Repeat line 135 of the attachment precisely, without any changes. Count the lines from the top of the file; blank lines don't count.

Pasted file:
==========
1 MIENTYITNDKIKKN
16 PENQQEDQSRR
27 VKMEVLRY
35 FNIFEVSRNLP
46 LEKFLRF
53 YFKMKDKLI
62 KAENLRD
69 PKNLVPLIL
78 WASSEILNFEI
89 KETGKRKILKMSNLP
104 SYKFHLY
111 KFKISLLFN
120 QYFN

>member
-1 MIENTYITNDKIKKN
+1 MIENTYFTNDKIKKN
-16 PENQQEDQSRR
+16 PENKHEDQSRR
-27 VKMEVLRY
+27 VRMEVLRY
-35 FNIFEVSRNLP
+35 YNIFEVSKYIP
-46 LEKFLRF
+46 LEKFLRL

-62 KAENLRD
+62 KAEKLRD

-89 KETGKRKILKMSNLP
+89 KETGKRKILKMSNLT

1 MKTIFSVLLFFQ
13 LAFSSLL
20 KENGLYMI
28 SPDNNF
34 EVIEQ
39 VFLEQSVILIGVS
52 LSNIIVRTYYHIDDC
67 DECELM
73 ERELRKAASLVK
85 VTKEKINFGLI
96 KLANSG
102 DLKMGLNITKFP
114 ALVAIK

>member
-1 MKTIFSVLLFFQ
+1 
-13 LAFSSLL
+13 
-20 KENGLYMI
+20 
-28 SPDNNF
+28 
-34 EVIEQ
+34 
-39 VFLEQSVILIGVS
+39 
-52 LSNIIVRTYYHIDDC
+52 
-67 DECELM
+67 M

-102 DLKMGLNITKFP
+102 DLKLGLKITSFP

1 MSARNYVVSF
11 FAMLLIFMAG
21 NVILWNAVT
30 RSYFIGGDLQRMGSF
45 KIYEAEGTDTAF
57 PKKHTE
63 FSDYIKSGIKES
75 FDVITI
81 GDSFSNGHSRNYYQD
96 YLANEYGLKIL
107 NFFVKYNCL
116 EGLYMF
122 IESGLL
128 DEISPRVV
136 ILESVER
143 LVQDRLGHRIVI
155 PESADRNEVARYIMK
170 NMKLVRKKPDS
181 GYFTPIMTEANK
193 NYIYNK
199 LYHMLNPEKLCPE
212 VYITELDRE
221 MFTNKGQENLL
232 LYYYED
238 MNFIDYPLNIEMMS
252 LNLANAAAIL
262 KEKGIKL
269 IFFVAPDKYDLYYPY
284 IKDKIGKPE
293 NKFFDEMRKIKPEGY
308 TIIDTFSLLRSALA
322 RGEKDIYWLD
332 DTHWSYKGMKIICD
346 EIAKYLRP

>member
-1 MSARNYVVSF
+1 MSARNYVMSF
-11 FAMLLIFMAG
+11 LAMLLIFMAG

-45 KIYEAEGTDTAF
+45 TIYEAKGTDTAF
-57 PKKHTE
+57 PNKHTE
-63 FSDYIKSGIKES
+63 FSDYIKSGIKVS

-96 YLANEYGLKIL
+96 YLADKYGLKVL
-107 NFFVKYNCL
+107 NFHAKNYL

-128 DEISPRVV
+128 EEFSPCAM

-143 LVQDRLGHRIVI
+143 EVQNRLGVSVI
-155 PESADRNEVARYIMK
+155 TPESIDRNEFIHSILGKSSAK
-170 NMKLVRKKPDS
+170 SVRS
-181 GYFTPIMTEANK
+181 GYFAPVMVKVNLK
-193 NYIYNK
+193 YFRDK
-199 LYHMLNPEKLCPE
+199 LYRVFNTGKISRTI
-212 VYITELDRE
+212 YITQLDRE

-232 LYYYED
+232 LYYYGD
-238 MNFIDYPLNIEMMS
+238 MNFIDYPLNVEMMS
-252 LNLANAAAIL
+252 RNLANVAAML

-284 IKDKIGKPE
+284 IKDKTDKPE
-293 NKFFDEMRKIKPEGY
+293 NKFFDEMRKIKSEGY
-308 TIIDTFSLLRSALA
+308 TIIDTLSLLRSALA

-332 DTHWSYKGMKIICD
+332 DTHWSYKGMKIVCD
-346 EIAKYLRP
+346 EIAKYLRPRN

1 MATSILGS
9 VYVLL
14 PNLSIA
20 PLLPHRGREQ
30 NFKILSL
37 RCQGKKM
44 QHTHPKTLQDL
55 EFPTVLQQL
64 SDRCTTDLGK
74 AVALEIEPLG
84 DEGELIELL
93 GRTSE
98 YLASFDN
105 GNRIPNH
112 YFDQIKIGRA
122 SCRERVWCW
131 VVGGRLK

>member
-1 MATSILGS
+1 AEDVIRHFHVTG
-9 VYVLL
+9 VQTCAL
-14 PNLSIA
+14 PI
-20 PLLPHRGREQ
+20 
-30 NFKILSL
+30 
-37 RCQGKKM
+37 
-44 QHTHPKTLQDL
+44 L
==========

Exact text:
+293 NKFFDEMRKIKSEGY